After ocular instillation of a mydriatic (Mydrin-P), animals were anesthetized by intramuscular injection (0.2 mL/kg, 10 mg/kg) of ketamine. Spectral domain optical coherence tomography (SD-OCT) imaging was then performed using a Spectralis OCT device (Heidelberg Engineering GmbH, Heidelberg, Germany). In eyes that received a single laser application, SD-OCT imaging was conducted before (pre = 0) and 5, 7, and 9 weeks after the first laser application. In eyes that received a double laser application, SD-OCT imaging was conducted before the first laser application (pre = 0) and 3, 5, 7, and 9 weeks after the second laser application. The ONHs in both eyes were circularly scanned, and peripapillary sector (temporal superior, temporal, temporal inferior, nasal inferior, nasal, and nasal superior) and global RNFLTs were measured. 
Annexin V Measurement and Pharmacokinetic Evaluation of ANX776
PK of ANX776 was assessed in four healthy male cynomolgus monkeys (body weight, 5.38–5.84 kg; age, 5 years at initiation of the study). A single injection of either 0.0067 mg/kg or 0.02 mg/kg of ANX776 (two animals per group) was administered intravenously to each animal at SNBL. Blood samples were taken from the femoral vein pre-dose and at 5, 15, 30, 60, 120, and 300 minutes after administration of ANX776. For PK assessment of ANX776 in OHT monkeys, blood samples were taken from the femoral vein of four monkeys 120 minutes after ANX776 administration. Serum samples from OHT monkeys and healthy monkeys were frozen at −80°C until measurement of annexin V. Concentrations of ANX776 in sera were estimated using a commercial enzyme-linked immunosorbent assay kit (Abcam, Cambridge, UK) according to the manufacturer's instructions. For PK assessments of ANX776 in healthy monkeys, pharmacokinetic parameters, namely maximum serum concentration of annexin V (Cmax), time of maximum serum concentration (Tmax), area under the concentration-time curve from 0 to 300 minutes (AUC0300 min) and half-life of serum annexin V (T1/2), were calculated from individual data using the noncompartmental analysis model in Phoenix WinNonlin ver.8.1 (Certara, Princeton, NJ, USA) and Microsoft Excel 2016 (Microsoft Corporation, Redmond, WA, USA). Data are presented as the average of two animals in each group.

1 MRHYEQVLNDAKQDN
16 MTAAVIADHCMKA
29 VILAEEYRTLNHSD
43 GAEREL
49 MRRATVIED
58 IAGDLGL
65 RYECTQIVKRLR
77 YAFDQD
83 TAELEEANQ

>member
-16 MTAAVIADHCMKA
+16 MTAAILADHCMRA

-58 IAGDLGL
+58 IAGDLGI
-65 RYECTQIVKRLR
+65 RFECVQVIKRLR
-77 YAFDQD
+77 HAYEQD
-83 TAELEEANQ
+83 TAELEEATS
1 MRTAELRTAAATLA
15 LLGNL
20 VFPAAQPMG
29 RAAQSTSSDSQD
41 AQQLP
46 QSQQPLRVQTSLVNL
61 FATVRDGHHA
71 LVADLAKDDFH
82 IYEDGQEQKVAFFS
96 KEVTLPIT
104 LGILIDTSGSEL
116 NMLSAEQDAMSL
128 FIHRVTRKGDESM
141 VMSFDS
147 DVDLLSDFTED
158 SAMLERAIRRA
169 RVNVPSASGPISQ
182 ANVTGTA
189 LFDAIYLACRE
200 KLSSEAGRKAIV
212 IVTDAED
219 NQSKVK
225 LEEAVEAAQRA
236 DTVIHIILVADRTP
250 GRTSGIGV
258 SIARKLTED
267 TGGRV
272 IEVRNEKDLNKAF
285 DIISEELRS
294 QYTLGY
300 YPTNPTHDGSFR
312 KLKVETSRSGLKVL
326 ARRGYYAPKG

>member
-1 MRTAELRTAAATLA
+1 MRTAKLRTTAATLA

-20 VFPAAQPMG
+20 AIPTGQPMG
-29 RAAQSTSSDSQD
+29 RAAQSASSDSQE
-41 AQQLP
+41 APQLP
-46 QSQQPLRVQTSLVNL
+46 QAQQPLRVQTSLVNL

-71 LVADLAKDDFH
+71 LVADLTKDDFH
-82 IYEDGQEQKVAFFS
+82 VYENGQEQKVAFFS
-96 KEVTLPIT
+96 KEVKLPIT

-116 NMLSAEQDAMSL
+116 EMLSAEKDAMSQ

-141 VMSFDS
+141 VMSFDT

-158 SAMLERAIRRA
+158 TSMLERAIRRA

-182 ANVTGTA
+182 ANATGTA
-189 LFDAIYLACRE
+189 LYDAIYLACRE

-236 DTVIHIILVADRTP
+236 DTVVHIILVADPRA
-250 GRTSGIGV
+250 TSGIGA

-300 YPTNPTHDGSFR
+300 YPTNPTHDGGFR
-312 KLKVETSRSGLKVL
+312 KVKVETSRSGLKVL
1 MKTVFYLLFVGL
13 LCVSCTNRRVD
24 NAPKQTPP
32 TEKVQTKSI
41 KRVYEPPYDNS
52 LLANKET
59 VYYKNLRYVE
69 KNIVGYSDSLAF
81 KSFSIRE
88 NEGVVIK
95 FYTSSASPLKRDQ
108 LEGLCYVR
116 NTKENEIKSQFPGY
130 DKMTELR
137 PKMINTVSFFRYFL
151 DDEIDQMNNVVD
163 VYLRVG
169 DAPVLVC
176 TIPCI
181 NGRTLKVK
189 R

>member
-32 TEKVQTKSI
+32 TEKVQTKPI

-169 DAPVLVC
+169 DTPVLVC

Statistical Analysis
Data are expressed as mean ± standard deviation. DARC count was calculated as a percent of the total counts obtained from time 0 to 10 weeks after the last laser application in each animal. Differences in IOP and the DARC count were statistically analyzed using Dunnett's multiple comparisons test following one-way analysis of variance. Global RNFLT was statistically compared using Dunnett's multiple comparisons test after mixed effects analysis. Pearson's correlation coefficient (one-tailed) was calculated to evaluate the relationship between cumulative DARC counts and reductions in RNFLT in laser-treated eyes. Cumulative DARC counts were calculated as the area under the curve of DARC counts from time 0 to each relevant time point. P < 0.05 was used to indicate significance. All statistical analyses were performed using GraphPad Prism 8.0.2 (Graph Pad Software, San Diego, CA, USA). 
Results
Development of a Laser-Induced NHP OHT Model
To evaluate the DARC signal in the retina under elevated IOP conditions, we investigated an NHP OHT model by irradiating both eyes of cynomolgus monkeys with lasers, as previously described.5,6 Baseline demographics of the animals used for the OHT model are summarized in the Table